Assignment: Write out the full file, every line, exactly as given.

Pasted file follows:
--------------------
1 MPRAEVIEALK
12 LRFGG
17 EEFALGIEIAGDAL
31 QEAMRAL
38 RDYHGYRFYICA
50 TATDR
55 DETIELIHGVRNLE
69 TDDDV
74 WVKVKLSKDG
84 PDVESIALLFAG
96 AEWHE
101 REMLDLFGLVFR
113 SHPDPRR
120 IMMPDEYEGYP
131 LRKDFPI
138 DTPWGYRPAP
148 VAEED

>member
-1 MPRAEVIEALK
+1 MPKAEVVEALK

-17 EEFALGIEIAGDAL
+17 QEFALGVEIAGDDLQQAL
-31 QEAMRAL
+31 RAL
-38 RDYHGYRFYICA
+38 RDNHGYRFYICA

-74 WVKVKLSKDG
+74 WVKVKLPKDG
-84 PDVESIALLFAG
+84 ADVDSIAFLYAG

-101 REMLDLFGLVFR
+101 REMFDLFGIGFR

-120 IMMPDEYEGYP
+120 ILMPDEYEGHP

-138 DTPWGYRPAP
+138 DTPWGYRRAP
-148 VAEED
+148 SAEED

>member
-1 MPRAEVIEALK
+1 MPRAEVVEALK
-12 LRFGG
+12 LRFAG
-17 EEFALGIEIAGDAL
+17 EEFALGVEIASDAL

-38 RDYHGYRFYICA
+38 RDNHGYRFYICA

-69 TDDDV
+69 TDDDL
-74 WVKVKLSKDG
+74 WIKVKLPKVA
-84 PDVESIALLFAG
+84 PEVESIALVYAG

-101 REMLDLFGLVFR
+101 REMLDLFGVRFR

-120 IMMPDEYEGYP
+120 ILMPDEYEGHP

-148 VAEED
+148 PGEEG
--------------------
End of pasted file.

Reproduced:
1 MPRAEVIEALK
12 LRFGG
17 EEFALGIEIAGDAL
31 QEAMRAL
38 RDYHGYRFYICA
50 TATDR
55 DETIELIHGVRNLE
69 TDDDV
74 WVKVKLSKDG
84 PDVESIALLFAG
96 AEWHE
101 REMLDLFGLVFR
113 SHPDPRR
120 IMMPDEYEGYP
131 LRKDFPI
138 DTPWGYRPAP
148 VAEED

>member
-1 MPRAEVIEALK
+1 MPKAEVVEALK

-17 EEFALGIEIAGDAL
+17 QEFALGVEIAGDDLQQAL
-31 QEAMRAL
+31 RAL
-38 RDYHGYRFYICA
+38 RDNHGYRFYICA

-74 WVKVKLSKDG
+74 WVKVKLPKDG
-84 PDVESIALLFAG
+84 ADVDSIAFLYAG

-101 REMLDLFGLVFR
+101 REMFDLFGIGFR

-120 IMMPDEYEGYP
+120 ILMPDEYEGHP

-138 DTPWGYRPAP
+138 DTPWGYRRAP
-148 VAEED
+148 SAEED

>member
-1 MPRAEVIEALK
+1 MPRAEVVEALK
-12 LRFGG
+12 LRFAG
-17 EEFALGIEIAGDAL
+17 EEFALGVEIASDAL

-38 RDYHGYRFYICA
+38 RDNHGYRFYICA

-69 TDDDV
+69 TDDDL
-74 WVKVKLSKDG
+74 WIKVKLPKVA
-84 PDVESIALLFAG
+84 PEVESIALVYAG

-101 REMLDLFGLVFR
+101 REMLDLFGVRFR

-120 IMMPDEYEGYP
+120 ILMPDEYEGHP

-148 VAEED
+148 PGEEG